Backyard Poultry

What Do Roosters Eat? Tips for Raising Roosters in a Backyard Flock

Patrick Biggs, Ph.D.

Nutritionist, Companion Animal Technical Solutions

What do roosters eat? Flock raisers who have a mixed flock of males and females may wonder what to feed roosters. Purina® Flock Raiser® is recommended as rooster feed, as roosters require less calcium in chicken feed than laying hens.

A rooster can wake you with spirit each day and help your flock grow through fertilized eggs. But, before you add a male bird to your backyard flock, weigh the pros and cons and be prepared to manage him differently than your hens. 

Here are tips for maintaining peace in the backyard when you keep a rooster:

Follow your city ordinance on chickens and roosters

First things first: Check your local town ordinances to determine if it is legal to have a rooster before adding him to the flock.
 
Roosters tend to crow during overnight and early morning hours, and some towns have noise ordinances that prohibit the keeping of roosters. Roosters crow in response to noise, and to announce their presence. In the rooster’s mind, the loudest bird wins. Interestingly, a rooster’s crow is typically no louder than a dog’s bark, but that may be of little consolation to the neighbors being awakened in the morning.

Why keep a rooster?

There are many benefits to adding a rooster to the flock. Roosters are good protectors and can earn their keep when you have a large area in which your hens free-range. Roosters will also seek out and alert hens of the best food finds and tasty treats.
 
If you wish to breed your hens and hatch baby chicks from your flock, a rooster is required to fertilize the eggs. Aesthetically, roosters are quite stunning, with their long, colorful feathers and stately presence.

Differences in rooster breeds

Overall, there are benefits and challenges to owning a rooster. Some breeds are more aggressive than others, so seek out breeds that tend to be on the docile side. These include the Langshan, Silkies, Brahma, Orpington and Cochin. Many anecdotal reports note that a rooster that is home-raised is the most likely to be agreeable, but there is no guarantee. Remember that a rooster need not be present for hens to lay eggs, but you will need a rooster if hatching eggs at home is a goal.
 
Leghorns, Barred Rocks, Rhode Island Reds and Minorcas are typically more active. Roosters raised from the time they hatch are sometimes more docile. Aggressive behaviors are also lessened when hens are not present; however, there are no guarantees on how a bird will behave with maturity.

What to feed roosters

List of tips for feeding roosters with hens, including feeding a high-protein diet such as Purina<sup>®</sup> Flock Raiser<sup>®</sup>.Roosters require higher protein and less calcium than laying hens. We recommend a separate diet of Purina® Flock Raiser® as rooster feed to help keep them strong. To do this, you can either feed roosters in a separate pen or raise one of the feeders so only the roosters can reach it.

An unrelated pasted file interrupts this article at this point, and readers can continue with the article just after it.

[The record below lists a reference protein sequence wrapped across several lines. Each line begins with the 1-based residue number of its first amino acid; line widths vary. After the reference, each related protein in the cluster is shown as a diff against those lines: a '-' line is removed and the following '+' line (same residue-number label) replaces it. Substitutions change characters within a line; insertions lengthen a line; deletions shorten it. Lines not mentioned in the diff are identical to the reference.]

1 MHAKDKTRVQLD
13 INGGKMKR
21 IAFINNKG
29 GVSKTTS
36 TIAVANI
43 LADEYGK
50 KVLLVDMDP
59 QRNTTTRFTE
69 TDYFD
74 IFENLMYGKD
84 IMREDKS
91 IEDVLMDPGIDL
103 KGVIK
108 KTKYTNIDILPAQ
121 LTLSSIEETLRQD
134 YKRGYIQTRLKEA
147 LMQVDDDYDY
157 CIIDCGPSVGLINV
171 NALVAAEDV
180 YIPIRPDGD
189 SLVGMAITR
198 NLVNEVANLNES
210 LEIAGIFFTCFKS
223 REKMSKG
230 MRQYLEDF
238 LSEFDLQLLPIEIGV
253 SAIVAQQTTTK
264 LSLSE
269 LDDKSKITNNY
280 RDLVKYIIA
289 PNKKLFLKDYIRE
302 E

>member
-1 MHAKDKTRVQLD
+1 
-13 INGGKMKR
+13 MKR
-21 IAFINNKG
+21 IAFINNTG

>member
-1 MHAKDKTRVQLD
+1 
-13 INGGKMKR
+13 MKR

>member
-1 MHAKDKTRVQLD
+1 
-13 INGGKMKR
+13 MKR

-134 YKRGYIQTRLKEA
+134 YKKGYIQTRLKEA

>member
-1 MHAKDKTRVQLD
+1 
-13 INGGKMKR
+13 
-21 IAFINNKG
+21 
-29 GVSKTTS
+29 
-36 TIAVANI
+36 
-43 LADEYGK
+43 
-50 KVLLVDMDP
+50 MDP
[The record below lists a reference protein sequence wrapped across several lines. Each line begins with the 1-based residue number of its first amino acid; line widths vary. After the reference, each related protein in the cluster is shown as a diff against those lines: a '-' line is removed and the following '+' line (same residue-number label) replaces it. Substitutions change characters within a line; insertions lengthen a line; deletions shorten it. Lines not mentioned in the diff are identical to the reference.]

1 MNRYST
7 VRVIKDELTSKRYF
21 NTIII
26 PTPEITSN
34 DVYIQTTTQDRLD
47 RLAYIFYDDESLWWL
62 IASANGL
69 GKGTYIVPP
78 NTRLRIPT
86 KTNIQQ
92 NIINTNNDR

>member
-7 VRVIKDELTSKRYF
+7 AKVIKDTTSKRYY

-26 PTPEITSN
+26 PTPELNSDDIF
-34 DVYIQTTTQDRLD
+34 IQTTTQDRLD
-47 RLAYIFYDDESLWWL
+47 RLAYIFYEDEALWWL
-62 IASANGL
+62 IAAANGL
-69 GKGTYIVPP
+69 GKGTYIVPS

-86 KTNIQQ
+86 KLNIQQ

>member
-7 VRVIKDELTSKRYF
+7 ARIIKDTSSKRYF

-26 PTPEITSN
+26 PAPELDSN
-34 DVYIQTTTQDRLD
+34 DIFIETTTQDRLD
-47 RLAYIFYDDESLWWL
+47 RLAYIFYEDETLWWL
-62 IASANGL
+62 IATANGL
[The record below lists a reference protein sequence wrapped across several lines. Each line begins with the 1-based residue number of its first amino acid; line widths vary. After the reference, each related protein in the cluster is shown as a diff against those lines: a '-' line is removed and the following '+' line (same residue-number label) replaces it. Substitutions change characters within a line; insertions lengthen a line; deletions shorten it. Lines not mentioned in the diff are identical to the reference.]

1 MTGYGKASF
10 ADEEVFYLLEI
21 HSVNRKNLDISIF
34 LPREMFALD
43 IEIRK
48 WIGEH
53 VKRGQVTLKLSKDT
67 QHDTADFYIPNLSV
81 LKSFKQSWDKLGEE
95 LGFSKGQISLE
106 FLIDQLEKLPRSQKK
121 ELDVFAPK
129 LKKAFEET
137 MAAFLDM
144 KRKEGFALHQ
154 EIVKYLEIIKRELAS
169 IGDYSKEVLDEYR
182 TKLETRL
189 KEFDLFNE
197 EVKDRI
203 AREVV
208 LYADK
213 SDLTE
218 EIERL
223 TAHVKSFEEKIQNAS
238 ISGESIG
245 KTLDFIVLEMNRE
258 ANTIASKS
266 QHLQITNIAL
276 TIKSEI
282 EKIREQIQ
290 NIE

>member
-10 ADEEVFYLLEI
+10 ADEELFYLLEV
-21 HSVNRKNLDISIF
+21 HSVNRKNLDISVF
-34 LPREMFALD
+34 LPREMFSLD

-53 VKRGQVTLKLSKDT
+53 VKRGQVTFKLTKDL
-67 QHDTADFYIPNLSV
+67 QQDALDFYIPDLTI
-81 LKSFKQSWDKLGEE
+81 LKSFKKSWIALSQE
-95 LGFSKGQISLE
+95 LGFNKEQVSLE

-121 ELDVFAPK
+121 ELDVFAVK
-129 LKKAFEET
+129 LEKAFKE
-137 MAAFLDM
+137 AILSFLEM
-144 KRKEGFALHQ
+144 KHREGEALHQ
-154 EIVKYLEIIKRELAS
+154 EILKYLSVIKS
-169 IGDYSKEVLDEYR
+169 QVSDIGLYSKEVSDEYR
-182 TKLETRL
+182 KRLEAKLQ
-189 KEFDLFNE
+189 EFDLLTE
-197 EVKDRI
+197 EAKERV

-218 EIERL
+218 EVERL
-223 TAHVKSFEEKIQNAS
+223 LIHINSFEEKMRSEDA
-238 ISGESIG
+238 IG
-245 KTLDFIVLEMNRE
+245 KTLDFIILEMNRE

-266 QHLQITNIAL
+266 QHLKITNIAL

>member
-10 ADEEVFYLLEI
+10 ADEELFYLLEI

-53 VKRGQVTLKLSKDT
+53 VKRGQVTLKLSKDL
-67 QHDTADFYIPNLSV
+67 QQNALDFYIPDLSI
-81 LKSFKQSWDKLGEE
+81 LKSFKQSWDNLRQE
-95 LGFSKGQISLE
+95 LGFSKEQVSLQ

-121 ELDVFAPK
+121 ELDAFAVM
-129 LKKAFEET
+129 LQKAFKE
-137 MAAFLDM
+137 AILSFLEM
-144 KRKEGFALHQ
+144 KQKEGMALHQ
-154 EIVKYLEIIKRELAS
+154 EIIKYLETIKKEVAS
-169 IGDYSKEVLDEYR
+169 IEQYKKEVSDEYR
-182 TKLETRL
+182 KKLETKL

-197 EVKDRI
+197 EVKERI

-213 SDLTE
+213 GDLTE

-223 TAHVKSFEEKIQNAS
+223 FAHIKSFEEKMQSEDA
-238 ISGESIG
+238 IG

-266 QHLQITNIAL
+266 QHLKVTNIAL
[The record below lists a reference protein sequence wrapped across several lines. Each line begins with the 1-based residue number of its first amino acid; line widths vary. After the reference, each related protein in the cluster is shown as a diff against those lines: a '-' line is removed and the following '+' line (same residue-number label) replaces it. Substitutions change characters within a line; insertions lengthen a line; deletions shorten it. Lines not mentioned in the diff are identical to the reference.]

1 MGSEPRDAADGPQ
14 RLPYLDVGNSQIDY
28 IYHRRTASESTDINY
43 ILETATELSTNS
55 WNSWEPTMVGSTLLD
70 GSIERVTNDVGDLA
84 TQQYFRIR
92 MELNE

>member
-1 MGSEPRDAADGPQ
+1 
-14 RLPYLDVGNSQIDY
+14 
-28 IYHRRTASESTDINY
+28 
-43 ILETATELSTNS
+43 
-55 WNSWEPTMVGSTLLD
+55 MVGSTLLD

If you'd like to feed one feed to all adult birds, you can also feed Flock Raiser® to both hens and roosters and then supplement with Purina® Oyster Shells to give hens the added calcium they need.

What to do if you have an aggressive rooster

A rooster’s instinct is to protect the flock and help ensure that the hens are well taken care of. Many take this job very seriously. There are numerous stories of roosters placing themselves in harm’s way to save the hens from predators, as well as sounding an alarm that danger was near.
 
However, a rooster’s methodologies are not always friendly. He may view you, your children or your other pets as a threat to the flock and act to protect the hens. If a rooster is overbreeding hens, the hens could start to lose feathers and can even end up injured. Providing an alternative place to peck with a Purina® Flock Block® may help the rooster redirect his energy.
 
Roosters raised together since hatching are less likely to fight, and the risk is further reduced if they are completely separated from the hens. At night, it may help to keep roosters in a coop away from the hens. Crowing and aggression can sometimes be reduced this way.
 
To help prevent fighting, consider owning just one rooster. Keeping multiple roosters is usually not recommended, unless you have a large flock of hens or no hens at all. Multiple roosters in a flock typically results in fighting. One rooster per 10 hens is a good rule of thumb. This will help to prevent overbreeding and fear of the rooster by the hens. If you have a rooster and fewer than 10 hens, consider housing the rooster separately. 
 
Always have a game plan for how to handle a rooster that does not fit in with your flock or family. Re-homing an aggressive rooster can be challenging, so have a plan in place before you get the rooster.
  
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